Palace to public: Uphold civil liberties, condemn online vandalism
In the wake of numerous cyberattacks on government websites, Malacañang issued a statement today on the much-debated Cybercrime Prevention Act of 2012. The Palace assured the public that it would uphold netizens' civil liberties even as it called for widespread public condemnation of hackers and online vandalism.
Below is the statement in full:
Statement of Presidential Spokesperson Edwin Lacierda:On the Cybercrime Prevention Act of 2012[October 3, 2012]The Cybercrime Prevention Act was enacted by Congress to address legitimate concerns about criminal behavior on the Internet and the effects of abusive behavior.Questions have been raised about the constitutionality of certain provisions of the Act. We recognize and respect efforts not only to raise these issues in court, but to propose amendments to the law in accordance with constitutional processes.In the meantime we believe there is an opportunity for reasonable discourse between concerned stakeholders and the Department of Justice. This dialogue can address stakeholder concerns as the Implementing Rules and Regulations are drafted. We urge the fullest and widest participation of stakeholders in this process.Let us bear in mind the law that binds us all: the Constitution. Our Constitution is clear and uncompromising in the civil liberties it guarantees all our people. As the basic law, its guarantees cannot, and will not, be diminished or reduced by any law passed by Congress. The administration is equally adamant in upholding these liberties, which were regained at such high cost by our people. As the President said on September 27, the vigorous exchange of ideas that is the hallmark of a vibrant democracy, requires those who disagree not to oppress others.We would therefore like to point out that no government entity has moved to deprive anyone of access to the Internet or to suppress civil liberties as exercised online. In fact what has taken place is that hackers who claim to be aligned with critics of the Cybercrime Act are the ones who have engaged in online vandalism, depriving the broader public of access to much needed government information and services online.We call on critics of the Cybercrime Act to speak out against online vandalism and bullying with as much vigor and passion as they have expressed in their objections to certain provisions of this law. If our freedoms have been hard won, it would do us all well to remember that in the end, vigilantism harms the cause of freedom of expression and civil liberties for all netizens.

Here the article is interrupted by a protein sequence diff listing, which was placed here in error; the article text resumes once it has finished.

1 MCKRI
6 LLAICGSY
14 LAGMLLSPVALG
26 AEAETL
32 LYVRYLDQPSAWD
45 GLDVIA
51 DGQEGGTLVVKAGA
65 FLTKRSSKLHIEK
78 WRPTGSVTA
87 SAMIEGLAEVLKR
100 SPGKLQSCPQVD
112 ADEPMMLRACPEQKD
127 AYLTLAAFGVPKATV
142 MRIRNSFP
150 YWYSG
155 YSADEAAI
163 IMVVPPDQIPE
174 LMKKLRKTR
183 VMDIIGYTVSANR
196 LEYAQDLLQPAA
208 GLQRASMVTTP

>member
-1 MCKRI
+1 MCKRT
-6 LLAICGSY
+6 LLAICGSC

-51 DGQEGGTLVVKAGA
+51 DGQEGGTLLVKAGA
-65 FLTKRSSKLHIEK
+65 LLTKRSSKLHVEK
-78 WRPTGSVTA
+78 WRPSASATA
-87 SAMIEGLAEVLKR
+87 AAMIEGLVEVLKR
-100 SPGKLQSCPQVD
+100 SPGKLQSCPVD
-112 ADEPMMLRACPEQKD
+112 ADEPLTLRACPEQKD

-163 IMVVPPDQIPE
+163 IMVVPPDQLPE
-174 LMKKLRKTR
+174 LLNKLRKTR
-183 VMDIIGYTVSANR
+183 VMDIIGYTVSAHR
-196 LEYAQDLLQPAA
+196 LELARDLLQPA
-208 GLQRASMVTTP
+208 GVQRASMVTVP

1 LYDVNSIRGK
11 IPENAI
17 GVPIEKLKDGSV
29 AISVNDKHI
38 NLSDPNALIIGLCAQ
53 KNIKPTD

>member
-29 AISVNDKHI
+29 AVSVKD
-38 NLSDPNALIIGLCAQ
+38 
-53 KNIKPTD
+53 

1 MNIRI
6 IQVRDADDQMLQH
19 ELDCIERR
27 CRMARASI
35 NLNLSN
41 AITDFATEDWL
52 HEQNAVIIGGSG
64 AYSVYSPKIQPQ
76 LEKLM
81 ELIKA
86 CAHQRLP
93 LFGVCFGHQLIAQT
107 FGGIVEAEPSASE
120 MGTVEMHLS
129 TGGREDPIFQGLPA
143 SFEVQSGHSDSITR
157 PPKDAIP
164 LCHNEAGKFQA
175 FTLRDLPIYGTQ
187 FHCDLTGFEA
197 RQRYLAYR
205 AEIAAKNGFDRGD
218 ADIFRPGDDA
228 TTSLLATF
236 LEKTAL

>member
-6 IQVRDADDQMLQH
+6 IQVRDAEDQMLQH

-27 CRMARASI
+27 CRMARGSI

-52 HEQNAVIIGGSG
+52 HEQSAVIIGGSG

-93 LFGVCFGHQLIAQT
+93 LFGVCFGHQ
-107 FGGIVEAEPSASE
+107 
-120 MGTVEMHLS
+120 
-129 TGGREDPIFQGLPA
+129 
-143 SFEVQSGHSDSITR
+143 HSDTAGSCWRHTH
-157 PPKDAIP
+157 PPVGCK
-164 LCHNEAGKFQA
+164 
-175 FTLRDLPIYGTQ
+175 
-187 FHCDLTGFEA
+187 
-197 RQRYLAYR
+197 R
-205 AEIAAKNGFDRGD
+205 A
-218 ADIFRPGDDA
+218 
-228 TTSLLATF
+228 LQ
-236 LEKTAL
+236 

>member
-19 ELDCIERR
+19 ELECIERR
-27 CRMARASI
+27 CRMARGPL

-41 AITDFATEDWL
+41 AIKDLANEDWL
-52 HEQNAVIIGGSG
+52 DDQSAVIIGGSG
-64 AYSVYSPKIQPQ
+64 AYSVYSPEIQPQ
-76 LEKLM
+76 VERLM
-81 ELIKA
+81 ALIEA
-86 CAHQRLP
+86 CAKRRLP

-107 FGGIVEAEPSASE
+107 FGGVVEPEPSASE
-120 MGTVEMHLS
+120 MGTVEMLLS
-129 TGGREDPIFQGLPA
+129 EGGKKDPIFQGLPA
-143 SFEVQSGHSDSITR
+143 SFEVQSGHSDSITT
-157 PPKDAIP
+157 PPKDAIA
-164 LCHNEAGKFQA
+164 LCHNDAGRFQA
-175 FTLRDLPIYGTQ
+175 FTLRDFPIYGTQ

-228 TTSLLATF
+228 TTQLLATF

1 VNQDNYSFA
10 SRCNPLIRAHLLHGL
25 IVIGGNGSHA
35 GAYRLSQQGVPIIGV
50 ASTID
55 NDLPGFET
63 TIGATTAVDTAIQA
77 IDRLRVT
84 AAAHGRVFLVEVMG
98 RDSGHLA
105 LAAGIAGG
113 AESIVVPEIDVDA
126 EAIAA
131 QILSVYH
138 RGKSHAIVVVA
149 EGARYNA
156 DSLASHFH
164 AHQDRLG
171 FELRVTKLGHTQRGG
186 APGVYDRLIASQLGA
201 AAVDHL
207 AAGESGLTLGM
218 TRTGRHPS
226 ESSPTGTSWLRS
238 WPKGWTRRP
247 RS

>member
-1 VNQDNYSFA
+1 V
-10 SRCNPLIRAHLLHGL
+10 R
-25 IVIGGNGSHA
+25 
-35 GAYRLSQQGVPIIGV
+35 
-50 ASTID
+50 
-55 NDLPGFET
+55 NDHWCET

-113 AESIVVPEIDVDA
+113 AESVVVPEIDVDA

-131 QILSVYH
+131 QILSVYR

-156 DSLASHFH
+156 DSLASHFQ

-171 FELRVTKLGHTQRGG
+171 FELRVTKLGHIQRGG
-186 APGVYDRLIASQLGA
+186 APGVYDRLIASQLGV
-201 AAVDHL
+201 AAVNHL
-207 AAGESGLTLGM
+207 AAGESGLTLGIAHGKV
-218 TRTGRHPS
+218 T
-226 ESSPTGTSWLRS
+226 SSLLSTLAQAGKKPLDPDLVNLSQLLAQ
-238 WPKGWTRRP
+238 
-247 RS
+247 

— TJD, GMA News